What They Say:
From the masterpiece sports manga created by Takeshi Konomi, with over 60 million copies sold over 22 years. Provoked by his father well known as Samurai Nanjirou, a legendary winner of a US tennis championship, Ryoma is determined to train himself in US after winning a championship in Japan.
Content: (please note that content portions of a review may contain spoilers)
One of the many titles that I’d been curious about at a younger age was the Prince of Tennis work. When little in the way of anime and manga saw release in the US, this title was already something of a legend with a very popular run starting in Weekly Shonen Jump, which drew a ton of attention, and then a popular anime run that has had episodes and new runs over the years with something close to like 200 episodes. With a lot of properties experimenting with 3DCG films in Japan for long-established properties, we’ve seen a hit or miss approach but I’ve always liked to see the reinvention. I can have a love of the original (and lament its problematic at best treatment in the US market) but also enjoy seeing it presented in a new way. And with this property expanding to stage musicals in Japan for the longest time, blending it all together is just fascinating to watch.
The premise for this is really straightforward as we get Ryoma trying to live up to what his father wanted him to be as a tennis player. That’s what’s been motivating him for the longest time and he’s now found himself in Los Angeles as part of an event. It’s one that has a history for him because his father was in his prime years ago here and that was when Ryoma was little and lived there with him, his mother Rinko, and his stepbrother Ryoga. Ryoma ends up helping out another Japanese girl there when she gets accosted by some street punks and suddenly Ryuzaki is now in his orbit because of that. The two survive that initial encounter only to realize they’ve traveled back in time to that previous event ten or so years ago, which allows Ryoma to watch his father in his prime and exist alongside his younger self.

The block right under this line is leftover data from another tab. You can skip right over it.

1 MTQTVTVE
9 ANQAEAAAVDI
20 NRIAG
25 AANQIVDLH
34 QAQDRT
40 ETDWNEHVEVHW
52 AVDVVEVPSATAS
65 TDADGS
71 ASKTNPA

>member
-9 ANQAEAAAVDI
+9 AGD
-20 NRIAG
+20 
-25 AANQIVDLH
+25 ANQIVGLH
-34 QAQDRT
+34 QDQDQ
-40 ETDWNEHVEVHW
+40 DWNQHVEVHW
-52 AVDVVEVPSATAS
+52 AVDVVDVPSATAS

That sets up the foundations for things but what complicates it is that the competition that his father is in is such a high-stakes one that people are looking to lean on him to lose in the right way to make a lot of money. Threats have been made but it’s the kidnapping of Ryuzaki, mistaking her as the daughter, that really sets things in motion. Ryoma has to attempt to rescue her and keep her and himself on the run so that his father can play the tournament as intended and without being threatened. So we get to see Ryoma and Ryuzaki enjoying all sorts of places and events in California while hiding out from the Men in Black that are doing the big bosses bidding. You can see this in any number of 80s Hollywood movies to be sure and the film leans into those tropes easily enough.